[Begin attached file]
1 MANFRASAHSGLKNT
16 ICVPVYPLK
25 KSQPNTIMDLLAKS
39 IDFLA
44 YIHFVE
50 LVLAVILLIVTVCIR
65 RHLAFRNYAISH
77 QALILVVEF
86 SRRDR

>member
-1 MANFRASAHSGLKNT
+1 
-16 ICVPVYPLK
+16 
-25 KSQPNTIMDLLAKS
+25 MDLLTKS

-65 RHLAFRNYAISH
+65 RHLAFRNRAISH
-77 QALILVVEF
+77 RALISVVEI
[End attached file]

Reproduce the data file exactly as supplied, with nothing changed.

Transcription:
1 MANFRASAHSGLKNT
16 ICVPVYPLK
25 KSQPNTIMDLLAKS
39 IDFLA
44 YIHFVE
50 LVLAVILLIVTVCIR
65 RHLAFRNYAISH
77 QALILVVEF
86 SRRDR

>member
-1 MANFRASAHSGLKNT
+1 
-16 ICVPVYPLK
+16 
-25 KSQPNTIMDLLAKS
+25 MDLLTKS

-65 RHLAFRNYAISH
+65 RHLAFRNRAISH
-77 QALILVVEF
+77 RALISVVEI